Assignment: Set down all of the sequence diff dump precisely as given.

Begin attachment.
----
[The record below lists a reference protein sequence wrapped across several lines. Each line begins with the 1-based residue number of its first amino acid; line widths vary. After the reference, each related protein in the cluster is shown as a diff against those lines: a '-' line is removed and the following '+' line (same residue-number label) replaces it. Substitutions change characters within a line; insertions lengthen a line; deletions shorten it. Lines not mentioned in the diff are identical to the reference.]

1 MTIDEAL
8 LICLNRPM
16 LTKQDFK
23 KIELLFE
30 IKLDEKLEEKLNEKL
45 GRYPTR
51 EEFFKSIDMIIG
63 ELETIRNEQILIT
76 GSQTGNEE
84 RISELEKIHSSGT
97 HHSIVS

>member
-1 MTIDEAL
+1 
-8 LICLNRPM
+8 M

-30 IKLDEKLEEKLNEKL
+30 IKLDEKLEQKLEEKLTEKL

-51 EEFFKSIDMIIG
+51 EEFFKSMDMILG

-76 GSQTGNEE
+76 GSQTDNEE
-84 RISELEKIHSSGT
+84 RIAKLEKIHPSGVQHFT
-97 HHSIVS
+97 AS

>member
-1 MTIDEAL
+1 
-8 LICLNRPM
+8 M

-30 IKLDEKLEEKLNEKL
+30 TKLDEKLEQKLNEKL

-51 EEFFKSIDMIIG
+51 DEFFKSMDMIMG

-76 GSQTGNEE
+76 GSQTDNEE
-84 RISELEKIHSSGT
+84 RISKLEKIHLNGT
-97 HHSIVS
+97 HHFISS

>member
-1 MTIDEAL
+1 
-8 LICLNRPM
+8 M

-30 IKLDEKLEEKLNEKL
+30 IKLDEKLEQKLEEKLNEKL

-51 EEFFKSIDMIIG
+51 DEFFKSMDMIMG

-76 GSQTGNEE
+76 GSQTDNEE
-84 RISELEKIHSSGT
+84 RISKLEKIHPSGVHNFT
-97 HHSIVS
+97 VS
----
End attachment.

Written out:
[The record below lists a reference protein sequence wrapped across several lines. Each line begins with the 1-based residue number of its first amino acid; line widths vary. After the reference, each related protein in the cluster is shown as a diff against those lines: a '-' line is removed and the following '+' line (same residue-number label) replaces it. Substitutions change characters within a line; insertions lengthen a line; deletions shorten it. Lines not mentioned in the diff are identical to the reference.]

1 MTIDEAL
8 LICLNRPM
16 LTKQDFK
23 KIELLFE
30 IKLDEKLEEKLNEKL
45 GRYPTR
51 EEFFKSIDMIIG
63 ELETIRNEQILIT
76 GSQTGNEE
84 RISELEKIHSSGT
97 HHSIVS

>member
-1 MTIDEAL
+1 
-8 LICLNRPM
+8 M

-30 IKLDEKLEEKLNEKL
+30 IKLDEKLEQKLEEKLTEKL

-51 EEFFKSIDMIIG
+51 EEFFKSMDMILG

-76 GSQTGNEE
+76 GSQTDNEE
-84 RISELEKIHSSGT
+84 RIAKLEKIHPSGVQHFT
-97 HHSIVS
+97 AS

>member
-1 MTIDEAL
+1 
-8 LICLNRPM
+8 M

-30 IKLDEKLEEKLNEKL
+30 TKLDEKLEQKLNEKL

-51 EEFFKSIDMIIG
+51 DEFFKSMDMIMG

-76 GSQTGNEE
+76 GSQTDNEE
-84 RISELEKIHSSGT
+84 RISKLEKIHLNGT
-97 HHSIVS
+97 HHFISS

>member
-1 MTIDEAL
+1 
-8 LICLNRPM
+8 M

-30 IKLDEKLEEKLNEKL
+30 IKLDEKLEQKLEEKLNEKL

-51 EEFFKSIDMIIG
+51 DEFFKSMDMIMG

-76 GSQTGNEE
+76 GSQTDNEE
-84 RISELEKIHSSGT
+84 RISKLEKIHPSGVHNFT
-97 HHSIVS
+97 VS